- UC Santa Cruz nuclear expert warns of possible meltdowns (Mercury News):
SANTA CRUZ — The meltdown at a Japanese nuclear power plant after a large earthquake and tsunami rocked the island nation last month drew more than 100 people to a lecture Wednesday by UC Santa Cruz lecturer Daniel Hirsch.
Hirsch, a renowned expert on nuclear policy often quoted by major media outlets, spoke at the Stevenson College Event Center on the tragedy at the Fukushima plant and how the U.S. can prevent a similar meltdown at its 104 nuclear reactors, including the two in California.
Hirsch emphasized the constant need to keep nuclear fuel cool, and said cooling systems can go awry when the proper back-up safety measures aren’t in place.
“A nuclear reactor is an absolutely extraordinary machine that actually can’t be turned off,” he said. “If you lose cooling, there’s no way to extract the heat, and radioactivity is released. As long as the reactor is cool and the fuel stays solid, things are relatively safe.”
The lecture included detailed descriptions of how a nuclear reactor works and how fuel is cooled and stored. Pictures and diagrams aided his talk.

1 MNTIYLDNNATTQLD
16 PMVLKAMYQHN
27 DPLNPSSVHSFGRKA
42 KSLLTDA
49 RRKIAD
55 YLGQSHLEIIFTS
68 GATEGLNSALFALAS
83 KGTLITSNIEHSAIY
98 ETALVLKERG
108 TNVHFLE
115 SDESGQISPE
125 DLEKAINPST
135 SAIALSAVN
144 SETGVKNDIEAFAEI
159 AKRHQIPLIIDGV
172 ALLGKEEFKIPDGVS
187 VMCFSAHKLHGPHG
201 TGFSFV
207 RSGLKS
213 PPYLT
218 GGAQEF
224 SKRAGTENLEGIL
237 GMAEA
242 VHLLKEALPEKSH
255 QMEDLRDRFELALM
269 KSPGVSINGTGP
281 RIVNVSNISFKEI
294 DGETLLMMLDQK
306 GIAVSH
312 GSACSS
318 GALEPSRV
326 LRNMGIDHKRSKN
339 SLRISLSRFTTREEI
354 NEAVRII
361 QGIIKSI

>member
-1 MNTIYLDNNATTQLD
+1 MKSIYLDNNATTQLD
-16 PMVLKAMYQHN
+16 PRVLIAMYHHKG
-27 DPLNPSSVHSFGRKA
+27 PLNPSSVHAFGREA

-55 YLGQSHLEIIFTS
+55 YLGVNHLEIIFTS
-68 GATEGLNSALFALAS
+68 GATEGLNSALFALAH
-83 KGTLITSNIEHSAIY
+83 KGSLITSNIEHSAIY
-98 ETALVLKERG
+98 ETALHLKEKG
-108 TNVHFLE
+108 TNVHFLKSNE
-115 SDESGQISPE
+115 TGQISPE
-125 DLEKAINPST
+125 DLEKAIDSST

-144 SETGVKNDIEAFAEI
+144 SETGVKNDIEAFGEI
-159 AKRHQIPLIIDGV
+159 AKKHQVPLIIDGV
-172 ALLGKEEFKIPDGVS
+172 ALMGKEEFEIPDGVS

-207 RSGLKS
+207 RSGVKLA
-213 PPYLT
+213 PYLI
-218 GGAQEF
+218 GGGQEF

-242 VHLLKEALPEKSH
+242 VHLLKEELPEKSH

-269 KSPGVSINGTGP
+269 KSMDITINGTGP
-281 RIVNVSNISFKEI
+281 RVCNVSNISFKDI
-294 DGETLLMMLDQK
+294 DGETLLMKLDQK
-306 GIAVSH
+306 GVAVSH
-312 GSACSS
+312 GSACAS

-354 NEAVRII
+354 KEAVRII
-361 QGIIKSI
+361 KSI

The disaster that destroyed three of Fukushima’s reactors and four spent fuel pools was a result of the March 11 earthquake that knocked out the plant’s electrical power.
The plant resorted to its diesel-run generators for power when the electricity went out, however, the tsunami that came on the heels of the earthquake demolished the generators, leaving the plant scrambling for another power source, Hirsch said.
Batteries did little to keep the fuel cool, he said.
“It’s an accident all of us in the nuclear field have been worried about for decades – losing power to the station and the pumps stop working,” Hirsch said.
Hirsch warned that a decades-old study estimated that a meltdown at the Southern California nuclear plant in Onofre could release enough radiation to immediately kill 130,000 people, cause cancer to 300,000 and genetic defects in 600,000 more.
“Every amount of radiation exposure increases your risk of cancer,” he said. “There is no safe level of radiation.”
As far as radiation released from Fukushima, Hirsch said experts “do not have a good handle on the amount,” though the ocean water nearby has shown elevated levels.
Many people in the audience said they were motivated to attend the talk because of what happened in Japan and are worried about what safeguards are being used in the U.S.
“It seems off-putting that Japan was not more prepared,” UCSC senior Kyle Wojnar, 22, said. “I’m here to get the facts.”
Recent graduate Navid Tofighian, 34, said he was interested in the talk because nuclear energy and weapons are major “global issues.”
“The human error with nuclear power and the threat from that is too extreme,” Tofighian said.
The MSM lie to you about this every day. The truth is very painful:
- Are There Safe Levels of Radiation? How Much Radiation Is Safe? (Must-read!!!!!)